7

Consider the following two ways to convert a datetime varchar string into a date field:

SELECT convert(date, '2012-12-21 21:12:00', 20) -- Only date is needed
SELECT cast('2012-12-21 21:12:00' as date) -- Only date is needed

Both return what I expect: The date excluding the time, in as a date datatype.

My question is: Is there any pro and cons of doing either way?

10

The (formerly) accepted answer iswas incorrect as it iswas a bad and misleading test. The two queries being compared do not do the same thing due to a simple typo that causes them to not be an apples-to-apples comparison. The test in the accepted answer is unfairly biased in favor of the CAST operation. The issue is that the CONVERT operation is being done with convert(date, GETDATE()+num,20) -- a value to convert that changes per row -- while the CAST operation is being done with a simple cast(GETDATE() as date) -- a value to convert that is consistent across all rows and is replaced in the execution plan as a constant. And in fact, looking at the XML execution plan even shows the actual operation performed as being CONVERT(date,getdate(),0) !!

Insofar as my testing shows (after making them equal via using cast(GETDATE()+num as date)), the times varry with them being mostly the same (which makes sense if they are both reduced to being CONVERT anyway) or the CONVERT winning:

SET STATISTICS IO, TIME ON;
    ;with t as (
               select convert(date, GETDATE(),20) as fecha , 0 as num
             union all
             select convert(date, GETDATE()+num,20) as fecha, num+1 from t where num<1000000)
    select max(fecha)
      from t
    option (maxrecursion  0);
SET STATISTICS IO, TIME OFF;

-- 4754-07-23
--Table 'Worktable'. Scan count 2, logical reads 6000008, physical reads 0, read-ahead reads 0

-- SQL Server Execution Times:
--   CPU time = 9031 ms,  elapsed time = 9377 ms.



-- VS    

SET STATISTICS IO, TIME ON;
    ;with t as (
               select cast(GETDATE() as date) as fecha , 0 as num
             union all
             select cast(GETDATE() as date) as fecha, num+1 from t where num<1000000)
    select max(fecha)
      from t
    option (maxrecursion  0);
SET STATISTICS IO, TIME OFF;

--2016-08-26
--Table 'Worktable'. Scan count 2, logical reads 6000008, physical reads 0, read-ahead reads 0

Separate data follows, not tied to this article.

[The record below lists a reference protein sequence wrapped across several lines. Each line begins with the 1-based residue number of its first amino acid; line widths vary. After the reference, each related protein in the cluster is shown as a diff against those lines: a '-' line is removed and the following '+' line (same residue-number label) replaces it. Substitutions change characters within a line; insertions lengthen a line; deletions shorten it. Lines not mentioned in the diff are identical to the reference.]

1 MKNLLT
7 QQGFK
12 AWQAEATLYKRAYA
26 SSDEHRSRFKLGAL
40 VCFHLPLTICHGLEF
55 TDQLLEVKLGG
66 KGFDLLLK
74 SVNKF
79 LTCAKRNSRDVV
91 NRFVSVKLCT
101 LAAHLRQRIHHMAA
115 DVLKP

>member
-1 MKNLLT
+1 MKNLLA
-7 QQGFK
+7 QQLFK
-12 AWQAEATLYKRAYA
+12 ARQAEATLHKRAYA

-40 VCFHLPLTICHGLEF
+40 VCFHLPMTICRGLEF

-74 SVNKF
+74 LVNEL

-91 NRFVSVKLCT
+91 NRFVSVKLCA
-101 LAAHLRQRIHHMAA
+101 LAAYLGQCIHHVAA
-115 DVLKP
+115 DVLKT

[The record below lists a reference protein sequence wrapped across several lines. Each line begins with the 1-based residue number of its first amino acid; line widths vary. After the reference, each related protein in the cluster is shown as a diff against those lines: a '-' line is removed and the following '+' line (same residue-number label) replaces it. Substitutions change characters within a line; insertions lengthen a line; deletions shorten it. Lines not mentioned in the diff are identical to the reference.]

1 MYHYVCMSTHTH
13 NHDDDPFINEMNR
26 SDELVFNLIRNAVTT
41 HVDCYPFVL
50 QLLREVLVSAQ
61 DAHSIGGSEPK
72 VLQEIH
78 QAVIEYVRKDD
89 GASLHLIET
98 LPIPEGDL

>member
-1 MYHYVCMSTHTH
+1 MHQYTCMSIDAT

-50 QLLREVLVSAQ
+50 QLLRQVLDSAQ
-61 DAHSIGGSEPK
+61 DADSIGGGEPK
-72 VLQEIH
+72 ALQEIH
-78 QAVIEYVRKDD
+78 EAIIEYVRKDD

-- SQL Server Execution Times:
--   CPU time = 8969 ms,  elapsed time = 9302 ms.




SET STATISTICS IO, TIME ON;
    ;with t as (
               select cast(GETDATE() as date) as fecha , 0 as num
             union all
             select cast(GETDATE()+num as date) as fecha, num+1 from t where num<1000000)
    select max(fecha)
      from t
    option (maxrecursion  0);
SET STATISTICS IO, TIME OFF;

-- 4754-07-23
--Table 'Worktable'. Scan count 2, logical reads 6000008, physical reads 0, read-ahead reads 0

-- SQL Server Execution Times:
--   CPU time = 9438 ms,  elapsed time = 9878 ms.

The main difference between CAST and CONVERT is that CONVERT allows for the "style" to be specified. The "style" not only allows for tailoring the output when converting a non-string to a string, but also allows for specifying the input format when converting a string to a non-string:

SELECT CONVERT(DATE, '5/10/2016', 101); -- 101 = mm/dd/yyyy
-- 2016-05-10


SELECT CONVERT(DATE, '5/10/2016', 103); -- 103 = dd/mm/yyyy
-- 2016-10-05

Now compare that functionally with CAST:

SELECT CAST('13/5/2016' AS DATE);
-- Msg 241, Level 16, State 1, Line 71
-- Conversion failed when converting date and/or time from character string.


SELECT CONVERT(DATE, '13/5/2016', 101); -- 101 = mm/dd/yyyy
-- Msg 241, Level 16, State 1, Line 76
-- Conversion failed when converting date and/or time from character string.


SELECT CONVERT(DATE, '13/5/2016', 103); -- 103 = dd/mm/yyyy
-- 2016-05-13

One additional thing to mention about CAST: because it does not have the "style" parameter, the format of the date string passed in is assumed to be that of the current culture (a session property). The current culture is denoted by the @@LANGID and @@LANGUAGE system variables. This means that the CAST statement that failed in the test directly above could succeed for a different culture / language. The following tests shows this behavior and how that same date string does work with CAST when the current language is "French" (and would work with several others, based on the values in the dateformat column in sys.syslanguages):

IF (@@LANGID <> 0) -- us_english
BEGIN